A Day in the Life
Here’s a snippet from real life for you. My wife, my youngest son Thomas, and I all flew south from Washington, DC to Texas to spend Easter with my oldest son Christopher, who is a philosophy professor at the University of Dallas. We were happy to escape the unseasonably cold temperatures forecast for Easter weekend. Unfortunately, it flurried in Dallas too.
But the weather is a digression. We immensely enjoyed our time sleeping on an inflatable mattress in my son’s smallish condominium, attending the wonderful services at the Cistercian monastery across the road, and savoring not only the chant of the monks but the added music of the incomparable University of Dallas Collegium choir, in which Christopher also sings. In addition, we were privileged to share several meals with his charming and intelligent (and young!) circle of Catholic friends. We saw something of Dallas and Fort Worth as well.
The entire trip took only five days, enough time for about a thousand emails (mostly spam) to accumulate in my various accounts, and more than enough for my desk to be piled with mail and messages on my return. Except for Holy Thursday, the rest of our staff had been off as well, so the pile-up wasn’t just mine. But Easter Tuesday would be clean-up day, a time spent clearing the decks for the real work of the rest of the week.
The Flight of Time
There is a certain routine about picking up more or less where you left off several days earlier. Mostly it’s an impossible routine, but we all go through it anyway. We look at everything that’s come in. We delete or discard, file or respond as needed, though most responses are held until the entire body of material is organized. We find a certain satisfaction in this process, but it seems to take, roughly, forever.
Then there are the fresh interruptions we really ought to handle out of turn. The lady who writes in with a follow-up question—which may impact her married life—on my recent “contraception” piece. The good friend whose anti-virus software has failed (and here we see the benefits, in a technical company, of having staff). The client who calls to question some of the items on a bill. And that most welcome donor who emails to ask if I could answer a question for him in return for the $100 contribution he just made on the web site.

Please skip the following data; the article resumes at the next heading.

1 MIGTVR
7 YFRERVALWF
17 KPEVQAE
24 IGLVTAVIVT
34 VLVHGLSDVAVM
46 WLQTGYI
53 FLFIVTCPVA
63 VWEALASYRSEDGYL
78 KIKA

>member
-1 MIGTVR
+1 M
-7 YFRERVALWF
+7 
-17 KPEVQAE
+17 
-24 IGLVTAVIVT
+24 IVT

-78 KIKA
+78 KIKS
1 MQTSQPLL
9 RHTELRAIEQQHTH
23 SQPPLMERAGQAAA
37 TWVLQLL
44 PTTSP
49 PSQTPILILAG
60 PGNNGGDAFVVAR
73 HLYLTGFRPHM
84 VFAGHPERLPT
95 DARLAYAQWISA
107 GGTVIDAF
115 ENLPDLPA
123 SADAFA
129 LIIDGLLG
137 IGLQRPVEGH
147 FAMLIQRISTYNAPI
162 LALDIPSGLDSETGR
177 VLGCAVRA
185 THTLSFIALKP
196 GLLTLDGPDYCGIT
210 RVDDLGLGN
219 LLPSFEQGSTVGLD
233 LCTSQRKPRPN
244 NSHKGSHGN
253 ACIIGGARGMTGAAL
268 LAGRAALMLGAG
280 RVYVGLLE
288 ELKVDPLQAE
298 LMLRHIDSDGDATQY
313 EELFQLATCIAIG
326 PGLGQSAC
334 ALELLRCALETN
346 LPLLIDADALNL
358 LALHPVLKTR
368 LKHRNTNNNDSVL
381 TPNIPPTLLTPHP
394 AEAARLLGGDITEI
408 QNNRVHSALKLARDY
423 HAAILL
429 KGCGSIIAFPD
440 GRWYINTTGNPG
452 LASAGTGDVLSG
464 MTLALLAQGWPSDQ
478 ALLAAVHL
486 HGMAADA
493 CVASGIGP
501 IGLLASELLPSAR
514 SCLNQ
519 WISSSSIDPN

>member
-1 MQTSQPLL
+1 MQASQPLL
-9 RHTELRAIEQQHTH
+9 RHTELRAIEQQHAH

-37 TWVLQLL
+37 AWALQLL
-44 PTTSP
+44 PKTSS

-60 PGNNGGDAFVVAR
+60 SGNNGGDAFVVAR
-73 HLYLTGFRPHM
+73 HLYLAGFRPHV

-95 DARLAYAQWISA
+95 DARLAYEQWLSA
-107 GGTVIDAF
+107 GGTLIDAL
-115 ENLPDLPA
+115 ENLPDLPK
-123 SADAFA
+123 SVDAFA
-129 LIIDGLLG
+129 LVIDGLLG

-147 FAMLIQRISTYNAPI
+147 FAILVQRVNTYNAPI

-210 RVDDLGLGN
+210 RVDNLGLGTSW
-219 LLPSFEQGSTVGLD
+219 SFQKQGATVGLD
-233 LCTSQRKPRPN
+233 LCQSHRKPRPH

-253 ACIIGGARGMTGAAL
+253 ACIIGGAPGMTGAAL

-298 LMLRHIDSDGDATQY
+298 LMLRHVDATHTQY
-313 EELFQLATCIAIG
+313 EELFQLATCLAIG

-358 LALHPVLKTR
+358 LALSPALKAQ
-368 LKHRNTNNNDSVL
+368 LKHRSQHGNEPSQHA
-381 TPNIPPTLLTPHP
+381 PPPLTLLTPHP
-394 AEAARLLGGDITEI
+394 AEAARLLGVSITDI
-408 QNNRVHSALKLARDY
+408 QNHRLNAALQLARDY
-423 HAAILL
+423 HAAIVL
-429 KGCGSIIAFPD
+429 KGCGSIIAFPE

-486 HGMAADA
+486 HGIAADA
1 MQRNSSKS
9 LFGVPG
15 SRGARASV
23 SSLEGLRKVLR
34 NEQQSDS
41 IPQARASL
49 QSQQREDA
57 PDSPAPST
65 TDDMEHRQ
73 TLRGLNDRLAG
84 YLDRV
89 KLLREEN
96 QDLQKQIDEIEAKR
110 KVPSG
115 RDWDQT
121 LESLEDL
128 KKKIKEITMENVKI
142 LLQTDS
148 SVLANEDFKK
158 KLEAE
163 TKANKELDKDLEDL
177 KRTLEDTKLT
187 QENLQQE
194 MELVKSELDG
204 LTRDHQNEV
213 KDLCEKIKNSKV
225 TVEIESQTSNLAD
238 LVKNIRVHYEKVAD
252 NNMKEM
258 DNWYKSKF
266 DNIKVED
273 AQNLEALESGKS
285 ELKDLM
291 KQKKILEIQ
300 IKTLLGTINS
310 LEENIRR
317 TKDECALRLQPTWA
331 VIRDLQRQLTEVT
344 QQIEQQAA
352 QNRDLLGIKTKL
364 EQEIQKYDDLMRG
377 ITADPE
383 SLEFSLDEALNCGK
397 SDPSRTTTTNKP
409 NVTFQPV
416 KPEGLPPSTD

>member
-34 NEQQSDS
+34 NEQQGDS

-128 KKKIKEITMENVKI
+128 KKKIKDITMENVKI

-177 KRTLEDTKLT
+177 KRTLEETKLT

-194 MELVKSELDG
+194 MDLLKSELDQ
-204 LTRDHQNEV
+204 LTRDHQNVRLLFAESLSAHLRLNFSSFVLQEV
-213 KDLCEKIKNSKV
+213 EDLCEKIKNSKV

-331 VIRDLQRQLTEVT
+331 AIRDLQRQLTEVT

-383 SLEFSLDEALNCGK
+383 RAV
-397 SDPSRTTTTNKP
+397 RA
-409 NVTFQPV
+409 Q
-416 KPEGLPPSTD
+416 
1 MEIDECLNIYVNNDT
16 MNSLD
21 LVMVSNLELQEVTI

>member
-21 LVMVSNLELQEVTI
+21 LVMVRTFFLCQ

The question actually turned out to be quite interesting. He pointed me to a web page on which a Protestant minister had figured out that Christ must have been crucified on Wednesday afternoon and raised on Saturday afternoon. All our customs are wrong, he argued, for the revised chronology is the only way Christ’s reference to the sign of Jonah (three days and three nights in the belly of the whale) can be given the weight it deserves. What, our donor asked, did I think of this theory? (As not all of you have paid your hundred, I’ll leave the question there.)
Then my older daughter came by to use our copying machine, with her one-year-old boy (our third grandchild) in tow. Since the rest of our children and all four grandchildren are here in Virginia, we had missed them by spending Easter in Dallas. Suddenly there was Gabriel hauling his toys into my office and demanding that his grandfather “sit down” (get down on the floor with him). Now I ask you. As a father, I might brush him aside. But as a grandfather?
So that was where I was found, hard at work on the floor with Gabriel, by first my wife, then the newest member of our staff, and finally the boy’s father himself, Ryan, who had brought some reports in for me to review from another office (where he was not, I assure you, playing with somebody else’s child). I think Ryan knew that it was all his fault, but there were no recriminations either way. Anyway, post-Gabriel, I hauled out my Bible to go to work on the loony Holy Week chronology.
By dinner time, I had everything organized: emails deleted, filed or sent; mail in the “outbox” (my wallet closed around the stack of envelopes on my desk, so they won’t be forgotten); appropriate items dispatched to staff; reports reviewed and filed; phone messages dutifully monitored, noted and deleted. Oh, and the good minister’s hobby horse ridden into the ground, whence (I devoutly hope) it shall not rise again.
On to the Day’s Work
Decks cleared, the first priority was to write a column which, had I not taken those few days off, would have been written on Good Friday. Rolling up my sleeves, I was…called to dinner. (Trinity Communications saves quite a lot by having its offices in my basement and spare room. Not everything about this arrangement is ideal, but the commute is wonderful.) After dinner, the evening constitutional reared its ugly head (well, not so ugly when it is still light and there is a sunset); one must keep the old cholesterol and blood pressure under control.
After the constitutional came family prayers, in tonight’s case centering around the reading of chapter three of the second letter of Peter. Nothing on the chronology there, more’s the pity, but St. Peter refers to the letters of his “beloved brother Paul” (who does deal with the chronology) as containing matters “which the ignorant and unstable twist to their own destruction, as they do the other scriptures.” Okay, okay, best not to get started again.
All this explains how I have come to be writing my column at almost 10:00 pm on a very ordinary Tuesday night in Eastertide. And if you can tell me what it was I was doing last Thursday, Friday, Saturday and Sunday, I’ll tell you why the Church insists that we repeat it again and again, year in and year out, whether we need it or not—and, believe me, we do.
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